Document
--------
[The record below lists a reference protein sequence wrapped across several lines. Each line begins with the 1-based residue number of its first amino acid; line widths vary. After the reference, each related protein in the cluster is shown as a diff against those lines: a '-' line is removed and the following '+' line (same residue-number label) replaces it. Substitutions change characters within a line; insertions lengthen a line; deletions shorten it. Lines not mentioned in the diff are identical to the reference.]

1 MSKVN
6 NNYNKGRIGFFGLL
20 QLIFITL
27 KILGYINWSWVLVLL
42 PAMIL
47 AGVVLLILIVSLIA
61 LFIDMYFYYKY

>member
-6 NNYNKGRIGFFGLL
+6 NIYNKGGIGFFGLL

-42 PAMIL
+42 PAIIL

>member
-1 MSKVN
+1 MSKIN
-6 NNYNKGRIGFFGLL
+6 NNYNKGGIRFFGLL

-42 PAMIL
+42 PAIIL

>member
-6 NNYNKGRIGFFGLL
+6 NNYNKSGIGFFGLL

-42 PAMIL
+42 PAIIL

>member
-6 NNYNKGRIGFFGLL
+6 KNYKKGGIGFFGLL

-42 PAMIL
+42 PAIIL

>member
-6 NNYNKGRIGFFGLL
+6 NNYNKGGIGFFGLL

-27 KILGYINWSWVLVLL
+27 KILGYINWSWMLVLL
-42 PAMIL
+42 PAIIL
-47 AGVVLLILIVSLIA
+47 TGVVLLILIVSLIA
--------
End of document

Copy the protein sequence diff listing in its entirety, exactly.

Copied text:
[The record below lists a reference protein sequence wrapped across several lines. Each line begins with the 1-based residue number of its first amino acid; line widths vary. After the reference, each related protein in the cluster is shown as a diff against those lines: a '-' line is removed and the following '+' line (same residue-number label) replaces it. Substitutions change characters within a line; insertions lengthen a line; deletions shorten it. Lines not mentioned in the diff are identical to the reference.]

1 MSKVN
6 NNYNKGRIGFFGLL
20 QLIFITL
27 KILGYINWSWVLVLL
42 PAMIL
47 AGVVLLILIVSLIA
61 LFIDMYFYYKY

>member
-6 NNYNKGRIGFFGLL
+6 NIYNKGGIGFFGLL

-42 PAMIL
+42 PAIIL

>member
-1 MSKVN
+1 MSKIN
-6 NNYNKGRIGFFGLL
+6 NNYNKGGIRFFGLL

-42 PAMIL
+42 PAIIL

>member
-6 NNYNKGRIGFFGLL
+6 NNYNKSGIGFFGLL

-42 PAMIL
+42 PAIIL

>member
-6 NNYNKGRIGFFGLL
+6 KNYKKGGIGFFGLL

-42 PAMIL
+42 PAIIL

>member
-6 NNYNKGRIGFFGLL
+6 NNYNKGGIGFFGLL

-27 KILGYINWSWVLVLL
+27 KILGYINWSWMLVLL
-42 PAMIL
+42 PAIIL
-47 AGVVLLILIVSLIA
+47 TGVVLLILIVSLIA